Temple of Love


The bride and groom with their parents

On a brisk January Sunday morning in 2002, Wat Thai Los Angeles started its busy Sunday a little bit earlier than usual. The bride, the groom, and the guests had arrived and they were getting ready for the brief version of a traditional Thai wedding ceremony.

And thank goodness that we opt for the brief version. We skipped the traditional groom’s procession part, and STILL took us 2 hours to go through the motions!

And to think out in the Thai countryside and back in the days, wedding goes for DAYS!

Traditionally, the groom and his family along would travel to the bride’s house to present Kahn Mahk, wedding presents and dowry. A few klong yao (long drums), cymbals, and dancers sometimes are a part of the procession. The bigger, the better it seems! The groom has to go through a silver gate and a golden gate, usually silver and gold-colored chains held up by the kids in the families, to get into the house and to the bride. Oh I don’t know how much the rate is for toll these days. B100 each kid? The rate is more inflated in the city, I’m sure.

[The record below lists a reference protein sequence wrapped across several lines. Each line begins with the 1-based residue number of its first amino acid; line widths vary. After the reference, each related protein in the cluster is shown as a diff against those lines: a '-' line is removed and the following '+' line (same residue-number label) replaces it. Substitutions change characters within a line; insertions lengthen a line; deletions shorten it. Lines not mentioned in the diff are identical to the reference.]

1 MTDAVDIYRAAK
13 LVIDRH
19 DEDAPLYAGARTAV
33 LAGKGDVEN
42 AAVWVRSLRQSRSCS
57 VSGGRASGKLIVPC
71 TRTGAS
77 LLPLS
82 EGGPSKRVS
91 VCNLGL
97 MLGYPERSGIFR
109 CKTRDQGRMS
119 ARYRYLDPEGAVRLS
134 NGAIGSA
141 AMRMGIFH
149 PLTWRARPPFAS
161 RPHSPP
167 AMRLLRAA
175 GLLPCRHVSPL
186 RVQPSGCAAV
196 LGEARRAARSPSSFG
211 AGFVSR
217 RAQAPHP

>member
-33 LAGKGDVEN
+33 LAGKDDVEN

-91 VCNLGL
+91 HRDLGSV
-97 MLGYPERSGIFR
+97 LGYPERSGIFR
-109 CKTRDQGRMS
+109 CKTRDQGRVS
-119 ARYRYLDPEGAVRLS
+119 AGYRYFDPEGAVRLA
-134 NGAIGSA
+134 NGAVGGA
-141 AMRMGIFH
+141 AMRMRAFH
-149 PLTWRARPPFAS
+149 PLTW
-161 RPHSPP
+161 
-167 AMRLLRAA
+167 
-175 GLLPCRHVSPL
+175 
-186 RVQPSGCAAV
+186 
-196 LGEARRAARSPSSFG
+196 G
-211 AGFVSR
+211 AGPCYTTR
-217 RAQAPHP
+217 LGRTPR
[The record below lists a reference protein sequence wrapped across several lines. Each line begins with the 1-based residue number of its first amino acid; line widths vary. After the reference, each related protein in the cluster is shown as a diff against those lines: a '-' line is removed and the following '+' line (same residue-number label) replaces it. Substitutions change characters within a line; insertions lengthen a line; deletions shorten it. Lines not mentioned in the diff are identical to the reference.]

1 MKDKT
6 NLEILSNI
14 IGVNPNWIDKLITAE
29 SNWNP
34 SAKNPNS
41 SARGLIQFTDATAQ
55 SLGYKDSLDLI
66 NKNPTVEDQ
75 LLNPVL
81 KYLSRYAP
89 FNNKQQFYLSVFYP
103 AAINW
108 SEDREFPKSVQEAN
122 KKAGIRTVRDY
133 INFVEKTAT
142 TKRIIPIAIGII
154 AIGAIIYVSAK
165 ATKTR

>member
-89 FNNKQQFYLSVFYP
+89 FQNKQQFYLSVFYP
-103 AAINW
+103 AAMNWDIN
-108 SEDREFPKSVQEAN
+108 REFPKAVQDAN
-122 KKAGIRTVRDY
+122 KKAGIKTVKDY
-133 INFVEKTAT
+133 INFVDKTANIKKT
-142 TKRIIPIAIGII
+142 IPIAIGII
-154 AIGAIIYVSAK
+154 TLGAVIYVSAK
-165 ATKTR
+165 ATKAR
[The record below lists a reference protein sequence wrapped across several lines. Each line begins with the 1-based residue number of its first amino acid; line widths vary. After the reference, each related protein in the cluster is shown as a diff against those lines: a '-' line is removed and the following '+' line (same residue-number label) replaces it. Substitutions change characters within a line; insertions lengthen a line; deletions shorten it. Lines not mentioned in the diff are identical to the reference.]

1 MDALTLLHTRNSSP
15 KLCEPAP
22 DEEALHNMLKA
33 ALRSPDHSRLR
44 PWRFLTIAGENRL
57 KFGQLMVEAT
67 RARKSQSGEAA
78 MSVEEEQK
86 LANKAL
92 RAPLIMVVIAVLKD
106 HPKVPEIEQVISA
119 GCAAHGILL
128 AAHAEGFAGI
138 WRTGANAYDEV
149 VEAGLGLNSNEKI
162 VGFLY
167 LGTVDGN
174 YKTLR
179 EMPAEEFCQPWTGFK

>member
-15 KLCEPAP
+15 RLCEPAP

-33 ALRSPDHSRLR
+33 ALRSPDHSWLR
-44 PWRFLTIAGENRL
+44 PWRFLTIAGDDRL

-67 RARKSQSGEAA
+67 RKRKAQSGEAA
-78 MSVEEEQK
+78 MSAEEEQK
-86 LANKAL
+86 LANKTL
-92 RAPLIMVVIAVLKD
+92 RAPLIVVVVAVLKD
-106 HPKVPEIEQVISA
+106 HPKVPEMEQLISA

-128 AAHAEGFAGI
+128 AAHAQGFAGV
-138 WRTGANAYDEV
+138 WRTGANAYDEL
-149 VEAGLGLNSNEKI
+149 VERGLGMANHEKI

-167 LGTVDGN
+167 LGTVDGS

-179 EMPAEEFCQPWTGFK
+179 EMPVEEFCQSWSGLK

Anyways. We didn’t do any of that especially because Brandon wasn’t bringing in the dowry. Hehe. The party just congregated at the temple for the ceremony. Our guests were seated in chairs opposite from the monks. Traditionally, everyone would be on the floor, but of course, our group was composed of mostly farangs so we had to provide the chairs.

3 responses to “Temple of Love

  1. Great narration!

  2. Brandon took an eyeful of holy water. Ditto a few other folks.

    That made me giggle. It happens. I shut my eyes when the monks squirt water on us.

    Great wedding oaks. You guys look suay maak in your wedding attire. Chawb chawb. It’s different from seeing the ‘white gown, black suit’ but I like how you had both. Very mixed ja.

  3. Great story, Oakley. I agree with Trangam; reading it felt like watching a movie, and the pictures complemented the blog nicely.

    The part I especially liked was where you told us about the monk’s advice.

    The monk said that to keep the marriage arrive, you have to weigh down your ears with logic, reasons, and most of all, the words of your spouse. Don’t let others influence your marriage.

    Words of wisdom. 🙂 Oakley, could you please let us know the rest of his advice, if you find that video? Thank you. 🙂